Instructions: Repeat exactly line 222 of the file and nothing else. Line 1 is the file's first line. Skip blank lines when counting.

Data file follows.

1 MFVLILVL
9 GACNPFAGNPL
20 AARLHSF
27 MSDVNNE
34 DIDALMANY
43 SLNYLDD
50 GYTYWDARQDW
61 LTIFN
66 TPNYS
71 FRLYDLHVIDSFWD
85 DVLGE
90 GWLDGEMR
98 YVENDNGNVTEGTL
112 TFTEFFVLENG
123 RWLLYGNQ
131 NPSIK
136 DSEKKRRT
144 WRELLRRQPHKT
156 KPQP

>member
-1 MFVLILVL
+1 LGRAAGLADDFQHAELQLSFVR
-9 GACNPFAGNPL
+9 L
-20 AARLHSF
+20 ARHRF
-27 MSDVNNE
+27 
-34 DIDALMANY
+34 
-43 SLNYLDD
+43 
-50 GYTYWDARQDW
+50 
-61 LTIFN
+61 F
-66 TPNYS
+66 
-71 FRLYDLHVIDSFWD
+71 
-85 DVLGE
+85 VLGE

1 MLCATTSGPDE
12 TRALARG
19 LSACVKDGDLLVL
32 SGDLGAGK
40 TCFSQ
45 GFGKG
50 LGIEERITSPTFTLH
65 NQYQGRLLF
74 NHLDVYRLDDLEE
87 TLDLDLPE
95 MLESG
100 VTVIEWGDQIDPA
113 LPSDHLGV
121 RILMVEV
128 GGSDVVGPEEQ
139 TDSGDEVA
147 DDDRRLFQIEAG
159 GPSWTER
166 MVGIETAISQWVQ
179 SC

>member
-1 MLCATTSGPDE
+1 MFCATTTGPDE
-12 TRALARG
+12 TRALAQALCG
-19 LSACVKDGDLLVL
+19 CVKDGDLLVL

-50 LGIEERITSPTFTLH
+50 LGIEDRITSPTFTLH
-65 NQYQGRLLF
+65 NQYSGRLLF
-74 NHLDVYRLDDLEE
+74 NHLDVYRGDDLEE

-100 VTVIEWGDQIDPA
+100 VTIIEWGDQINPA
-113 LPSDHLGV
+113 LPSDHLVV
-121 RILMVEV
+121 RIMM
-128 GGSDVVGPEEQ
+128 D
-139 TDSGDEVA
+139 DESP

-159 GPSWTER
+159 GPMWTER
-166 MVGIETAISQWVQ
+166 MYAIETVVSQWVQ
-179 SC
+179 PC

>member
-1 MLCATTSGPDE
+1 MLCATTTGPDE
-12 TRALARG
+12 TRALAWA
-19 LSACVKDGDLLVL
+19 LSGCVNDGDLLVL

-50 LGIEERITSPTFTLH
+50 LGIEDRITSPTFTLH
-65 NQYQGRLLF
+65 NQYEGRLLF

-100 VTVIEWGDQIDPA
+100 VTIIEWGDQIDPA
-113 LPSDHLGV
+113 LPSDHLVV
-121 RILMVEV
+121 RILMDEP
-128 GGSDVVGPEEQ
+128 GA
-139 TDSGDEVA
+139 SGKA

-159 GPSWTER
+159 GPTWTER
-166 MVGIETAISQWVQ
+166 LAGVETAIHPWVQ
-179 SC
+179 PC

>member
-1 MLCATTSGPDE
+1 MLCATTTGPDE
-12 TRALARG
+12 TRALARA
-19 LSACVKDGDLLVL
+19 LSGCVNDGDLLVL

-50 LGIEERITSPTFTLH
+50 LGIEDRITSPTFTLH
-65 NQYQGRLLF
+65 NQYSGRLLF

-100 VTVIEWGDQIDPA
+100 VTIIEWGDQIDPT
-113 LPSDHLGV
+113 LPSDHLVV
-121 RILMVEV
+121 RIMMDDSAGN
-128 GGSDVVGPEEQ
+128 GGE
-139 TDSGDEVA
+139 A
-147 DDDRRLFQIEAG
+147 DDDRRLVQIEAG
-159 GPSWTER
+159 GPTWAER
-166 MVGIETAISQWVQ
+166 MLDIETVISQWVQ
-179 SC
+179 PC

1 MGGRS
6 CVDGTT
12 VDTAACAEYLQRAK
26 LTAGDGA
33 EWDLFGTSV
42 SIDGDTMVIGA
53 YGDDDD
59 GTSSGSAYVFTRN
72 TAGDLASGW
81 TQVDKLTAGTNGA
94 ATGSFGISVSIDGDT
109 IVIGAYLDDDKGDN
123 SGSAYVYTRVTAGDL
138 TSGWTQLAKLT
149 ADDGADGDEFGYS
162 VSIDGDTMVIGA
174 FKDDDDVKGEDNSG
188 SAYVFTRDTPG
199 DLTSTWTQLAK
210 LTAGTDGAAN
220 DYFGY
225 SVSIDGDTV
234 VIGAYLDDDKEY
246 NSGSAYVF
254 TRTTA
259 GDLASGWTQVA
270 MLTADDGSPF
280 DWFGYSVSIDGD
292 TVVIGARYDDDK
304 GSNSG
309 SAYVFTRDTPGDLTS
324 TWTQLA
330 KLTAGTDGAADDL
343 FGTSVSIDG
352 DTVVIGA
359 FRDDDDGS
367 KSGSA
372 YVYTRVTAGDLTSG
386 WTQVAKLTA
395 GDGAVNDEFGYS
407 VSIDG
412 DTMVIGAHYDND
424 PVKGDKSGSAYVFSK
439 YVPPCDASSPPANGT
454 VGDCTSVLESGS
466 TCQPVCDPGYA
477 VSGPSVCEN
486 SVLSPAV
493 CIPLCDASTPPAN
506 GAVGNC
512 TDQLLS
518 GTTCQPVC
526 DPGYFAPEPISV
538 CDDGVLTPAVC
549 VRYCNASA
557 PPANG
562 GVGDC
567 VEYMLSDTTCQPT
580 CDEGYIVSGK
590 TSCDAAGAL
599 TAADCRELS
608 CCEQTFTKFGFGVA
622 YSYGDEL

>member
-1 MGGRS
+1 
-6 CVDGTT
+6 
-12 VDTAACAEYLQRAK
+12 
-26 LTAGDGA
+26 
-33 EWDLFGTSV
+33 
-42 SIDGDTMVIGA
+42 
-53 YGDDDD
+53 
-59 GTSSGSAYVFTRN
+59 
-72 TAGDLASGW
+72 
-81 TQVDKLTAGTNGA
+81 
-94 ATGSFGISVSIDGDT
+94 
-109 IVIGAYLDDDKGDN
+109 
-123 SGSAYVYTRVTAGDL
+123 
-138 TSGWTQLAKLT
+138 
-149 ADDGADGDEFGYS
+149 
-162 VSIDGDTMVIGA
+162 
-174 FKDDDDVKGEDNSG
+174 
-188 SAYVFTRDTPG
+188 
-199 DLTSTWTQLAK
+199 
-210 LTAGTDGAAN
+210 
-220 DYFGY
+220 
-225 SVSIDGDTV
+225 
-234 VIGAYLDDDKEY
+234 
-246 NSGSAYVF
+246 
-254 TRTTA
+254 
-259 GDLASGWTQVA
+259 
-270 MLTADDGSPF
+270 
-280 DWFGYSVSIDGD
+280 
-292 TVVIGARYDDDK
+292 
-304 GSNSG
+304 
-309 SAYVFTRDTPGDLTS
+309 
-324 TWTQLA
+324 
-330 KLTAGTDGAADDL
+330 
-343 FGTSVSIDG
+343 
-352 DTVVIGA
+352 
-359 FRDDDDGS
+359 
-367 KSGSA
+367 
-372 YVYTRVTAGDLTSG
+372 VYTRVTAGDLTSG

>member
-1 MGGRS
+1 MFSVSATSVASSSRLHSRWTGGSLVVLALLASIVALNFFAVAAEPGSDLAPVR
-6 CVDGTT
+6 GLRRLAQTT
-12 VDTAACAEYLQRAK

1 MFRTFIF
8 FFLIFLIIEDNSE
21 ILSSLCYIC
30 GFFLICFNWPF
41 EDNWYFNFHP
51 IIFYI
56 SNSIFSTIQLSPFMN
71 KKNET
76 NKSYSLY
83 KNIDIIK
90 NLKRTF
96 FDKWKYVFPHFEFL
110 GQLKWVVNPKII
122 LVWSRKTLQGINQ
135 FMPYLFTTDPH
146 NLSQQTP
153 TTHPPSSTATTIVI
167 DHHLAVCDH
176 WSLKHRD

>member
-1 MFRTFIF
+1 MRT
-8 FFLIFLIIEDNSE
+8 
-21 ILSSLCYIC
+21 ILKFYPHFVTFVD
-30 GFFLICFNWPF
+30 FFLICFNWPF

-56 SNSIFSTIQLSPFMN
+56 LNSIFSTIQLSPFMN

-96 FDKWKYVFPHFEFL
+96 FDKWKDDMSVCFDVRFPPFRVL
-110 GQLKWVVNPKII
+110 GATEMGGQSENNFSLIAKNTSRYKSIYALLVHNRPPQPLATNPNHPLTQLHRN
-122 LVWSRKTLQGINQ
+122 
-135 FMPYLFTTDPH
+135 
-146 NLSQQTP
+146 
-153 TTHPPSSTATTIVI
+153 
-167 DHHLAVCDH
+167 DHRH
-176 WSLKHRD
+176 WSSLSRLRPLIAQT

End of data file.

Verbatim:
-42 SIDGDTMVIGA